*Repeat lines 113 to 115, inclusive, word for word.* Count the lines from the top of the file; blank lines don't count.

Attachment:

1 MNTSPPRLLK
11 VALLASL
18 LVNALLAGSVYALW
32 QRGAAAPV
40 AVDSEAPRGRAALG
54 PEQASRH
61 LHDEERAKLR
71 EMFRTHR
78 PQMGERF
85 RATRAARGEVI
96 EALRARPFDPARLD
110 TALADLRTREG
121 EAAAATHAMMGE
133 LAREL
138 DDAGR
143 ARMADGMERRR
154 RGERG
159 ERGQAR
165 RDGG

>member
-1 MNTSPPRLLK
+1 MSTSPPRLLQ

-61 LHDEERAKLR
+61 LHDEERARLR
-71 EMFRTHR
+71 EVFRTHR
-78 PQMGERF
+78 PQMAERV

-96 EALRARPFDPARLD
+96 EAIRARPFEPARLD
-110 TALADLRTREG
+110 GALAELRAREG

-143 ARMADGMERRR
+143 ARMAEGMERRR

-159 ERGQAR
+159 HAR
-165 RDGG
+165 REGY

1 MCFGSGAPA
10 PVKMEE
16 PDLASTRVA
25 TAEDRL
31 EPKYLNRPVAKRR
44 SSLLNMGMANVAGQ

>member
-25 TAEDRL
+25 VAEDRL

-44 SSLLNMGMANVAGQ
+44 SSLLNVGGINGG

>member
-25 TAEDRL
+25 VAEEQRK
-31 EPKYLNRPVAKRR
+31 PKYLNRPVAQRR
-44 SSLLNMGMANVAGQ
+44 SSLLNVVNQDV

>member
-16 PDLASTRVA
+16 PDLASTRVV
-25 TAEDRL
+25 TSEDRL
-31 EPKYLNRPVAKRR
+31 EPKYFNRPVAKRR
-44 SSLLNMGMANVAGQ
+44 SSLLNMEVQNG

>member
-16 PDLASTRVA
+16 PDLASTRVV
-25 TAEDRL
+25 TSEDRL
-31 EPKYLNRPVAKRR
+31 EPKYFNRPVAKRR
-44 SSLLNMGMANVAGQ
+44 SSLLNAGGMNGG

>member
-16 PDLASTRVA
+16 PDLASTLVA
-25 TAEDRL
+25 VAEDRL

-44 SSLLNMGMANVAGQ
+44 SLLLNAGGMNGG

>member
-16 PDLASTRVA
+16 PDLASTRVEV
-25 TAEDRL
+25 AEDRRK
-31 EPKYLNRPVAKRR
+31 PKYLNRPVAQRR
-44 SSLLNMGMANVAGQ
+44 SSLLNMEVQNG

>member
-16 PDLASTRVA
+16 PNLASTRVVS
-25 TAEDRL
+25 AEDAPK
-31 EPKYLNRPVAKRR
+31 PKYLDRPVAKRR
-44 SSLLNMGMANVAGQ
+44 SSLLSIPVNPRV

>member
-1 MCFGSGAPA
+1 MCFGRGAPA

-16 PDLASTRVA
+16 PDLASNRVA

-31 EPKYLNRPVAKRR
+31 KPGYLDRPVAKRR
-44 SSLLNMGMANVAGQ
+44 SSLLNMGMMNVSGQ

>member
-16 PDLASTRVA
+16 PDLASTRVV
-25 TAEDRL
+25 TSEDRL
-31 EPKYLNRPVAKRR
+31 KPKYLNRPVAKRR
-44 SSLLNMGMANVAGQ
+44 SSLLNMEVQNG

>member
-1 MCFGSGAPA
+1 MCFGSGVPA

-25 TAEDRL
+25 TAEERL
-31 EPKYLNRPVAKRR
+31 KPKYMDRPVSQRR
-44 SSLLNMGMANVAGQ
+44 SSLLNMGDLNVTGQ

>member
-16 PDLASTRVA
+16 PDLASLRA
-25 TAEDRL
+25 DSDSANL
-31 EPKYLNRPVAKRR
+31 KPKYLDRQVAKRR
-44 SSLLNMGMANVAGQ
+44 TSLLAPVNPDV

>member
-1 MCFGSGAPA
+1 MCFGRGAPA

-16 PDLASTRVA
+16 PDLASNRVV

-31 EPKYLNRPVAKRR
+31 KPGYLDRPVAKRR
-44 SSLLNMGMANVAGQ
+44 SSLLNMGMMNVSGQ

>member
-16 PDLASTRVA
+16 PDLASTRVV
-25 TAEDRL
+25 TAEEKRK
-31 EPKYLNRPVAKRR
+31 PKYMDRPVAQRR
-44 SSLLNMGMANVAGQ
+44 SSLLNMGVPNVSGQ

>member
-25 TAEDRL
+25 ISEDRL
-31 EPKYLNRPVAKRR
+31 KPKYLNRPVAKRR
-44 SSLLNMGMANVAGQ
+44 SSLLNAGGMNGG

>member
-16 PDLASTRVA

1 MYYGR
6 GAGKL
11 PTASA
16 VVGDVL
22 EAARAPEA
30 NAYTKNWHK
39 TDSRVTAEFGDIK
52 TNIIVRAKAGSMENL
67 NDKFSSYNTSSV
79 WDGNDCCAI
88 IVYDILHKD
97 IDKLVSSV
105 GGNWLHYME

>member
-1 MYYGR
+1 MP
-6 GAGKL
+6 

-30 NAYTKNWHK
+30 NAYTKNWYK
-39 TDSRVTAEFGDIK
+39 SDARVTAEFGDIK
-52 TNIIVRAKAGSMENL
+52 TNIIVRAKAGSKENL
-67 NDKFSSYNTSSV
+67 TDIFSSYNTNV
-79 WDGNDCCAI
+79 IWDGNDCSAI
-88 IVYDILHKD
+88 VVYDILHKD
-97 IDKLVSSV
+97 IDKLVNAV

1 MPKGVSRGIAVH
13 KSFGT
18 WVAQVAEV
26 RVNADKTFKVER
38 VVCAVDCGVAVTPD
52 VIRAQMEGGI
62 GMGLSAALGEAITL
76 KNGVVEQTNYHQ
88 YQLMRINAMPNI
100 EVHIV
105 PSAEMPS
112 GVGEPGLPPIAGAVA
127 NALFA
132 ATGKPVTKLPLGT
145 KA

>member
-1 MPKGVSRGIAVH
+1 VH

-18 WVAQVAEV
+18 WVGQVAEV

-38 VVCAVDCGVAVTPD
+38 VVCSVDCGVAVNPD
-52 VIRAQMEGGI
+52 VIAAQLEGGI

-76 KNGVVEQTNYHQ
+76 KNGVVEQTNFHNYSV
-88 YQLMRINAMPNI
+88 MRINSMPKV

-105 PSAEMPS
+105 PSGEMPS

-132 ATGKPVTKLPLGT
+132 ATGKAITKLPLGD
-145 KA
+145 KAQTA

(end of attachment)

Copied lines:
+25 TSEDRL
-31 EPKYLNRPVAKRR
+31 KPKYLNRPVAKRR